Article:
The reviews are coming in for "Batman Begins," and interestingly the elite critics seem to be differing from the amateurs on the Web.
Take a look at Rotten Tomatoes, where so far there are just over 50 reviews, and over 80% of them are positive. That's a good start. But only 5 of 10 "cream of the crop," -- which is to say reviewers at mid- or top-tier publications -- liked it. Top critics like Variety's Todd McCarthy (who sits 50 feet away), the New Yorker's David Denby, and Time's Richard Schickel all disliked it and their common complaint seems to be that it wasn't fun enough. "Where have all the jokes gone?" asks Denby. "Psychological depth is all well and good," says Todd, "but it's an open question how much time you want to spend on it when the subject is a cartoon character."
Meanwhile, the Web geeks all love it. Geek site IGN Filmforce said "Smart and precisely crafted, 'Batman Begins' is the most accessible comic film ever made." Most other non-amateur reviews so far follow suit.
The first thing to say about this interesting disparity is that it's clear "Batman Begins" is a movie that's going to energize the fans at least as much as "Sin City" and more than any other big budget studio movie based on a comic book ever has. But elite critics who aren't really comic book fans and have a very different expectation for a comic book adaptation will be polarized, because they're expecting a fun big budget spectacle and won't get it.
In other words, the geeks read and loved Frank Miller's "Batman: Year One" and "The Dark Knight Returns" and are thrilled to see that level of charaterization and darkness on screen. Many critics have probably never seen anyone take Batman seriously and find the idea of giving a guy who dresses up like a bat pathos and a rich supporting cast to be beside the point.
The other thing to say is that critics like Schickel and Denby and McCarthy are wrong. Very wrong. "Batman Begins" is easily the best studio movie so far this year, the best comic book adaptation ever, and a film that should play broadly to adults who don't typically like big budget action movies even though it won't appeal to 10 year olds who loved "Star Wars."
I saw a screening this weekend and was really blown away. It hits on almost every level. Most importantly, everyone and everything feels real. As many have commented, the point of the movie is to make a guy who takes the crazy step of dressing up like a bat to fight crime feel like a real person, and Christopher Nolan and Christian Bale do that. But the rest of the cast is almost all brilliant. Gary Oldman gives the decent cop Jim Gordon who becomes a Batman ally real humanity mixed with uncertainty about working with a vigilante; Tom Wilkinson plays the cocky crime lord brilliantly; Morgan Freeman plays Q to Bruce Wayne's James Bond, but instead of going campy with the gadgets he lets us in on his motivation and how much he knows about what his boss is up to with just his face; and Michael Caine gives the devoted butler Alfred, who is usually played as staid and soulless, an actual point of view and depth of character that he has never before had in a "Batman" adaptation. Katie Holmes and Cillian Murphy aren't quite up to par, but they're not bad.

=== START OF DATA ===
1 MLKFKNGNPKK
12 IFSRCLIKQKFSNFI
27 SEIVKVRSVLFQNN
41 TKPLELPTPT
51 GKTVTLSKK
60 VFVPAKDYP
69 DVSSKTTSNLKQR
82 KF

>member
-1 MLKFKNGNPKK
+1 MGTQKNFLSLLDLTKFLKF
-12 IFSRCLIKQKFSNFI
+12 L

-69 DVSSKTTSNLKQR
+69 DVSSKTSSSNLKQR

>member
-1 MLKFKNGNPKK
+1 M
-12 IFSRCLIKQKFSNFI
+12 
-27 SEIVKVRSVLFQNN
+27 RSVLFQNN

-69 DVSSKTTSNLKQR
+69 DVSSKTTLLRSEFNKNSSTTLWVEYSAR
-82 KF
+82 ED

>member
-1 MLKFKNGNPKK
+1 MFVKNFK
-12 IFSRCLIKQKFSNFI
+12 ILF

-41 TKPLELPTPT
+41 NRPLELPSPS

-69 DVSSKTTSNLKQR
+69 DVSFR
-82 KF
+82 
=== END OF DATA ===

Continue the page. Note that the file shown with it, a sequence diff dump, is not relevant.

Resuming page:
I only had two complaints. Nolan doesn't seem to have mastered shooting fight scenes, so when fists are flying it mostly ends up a jumbled bunch of quick cuts where you can't quite tell what's going on. Since this Batman relies much more on inspiring fear than on kicking ass, though, it's not a major concern. The only real problem is that the primary villain, whose plot is revealed near the end, is kind of lame and definitely nonsensical. It's wildly absurd that he would have the motivation he does and it doesn't make much sense that he would choose to accomplish his evil plot the way he does it. But the style and the acting and the characters are so fucking good that it's very easy to forget about that.
Some critics got it. I think Kenneth Turan's review in the LA Times today is the most dead-on take.
This is a movie that dares to treat something that could be absurd as if it's deadly serious and makes you understand the characters better than many documentaries. I'm a huge fan of Tim Burton's "Batman," which focused on style and mood and largely ignored characterization, but "Batman Begins" is simply the exact opposite approach and Nolan accomplished his goal at least as effectively (if not better) than Burton.
It remains to be seen whether enough elite critics will agree with me, and word of mouth is strong enough, to bring in the adults who would typically avoid this. If that happens, I think "Batman Begins" could be the mega-hit of the summer (after "Stars Wars," alas) and we'll get the sequel expertly set up at the end of this movie.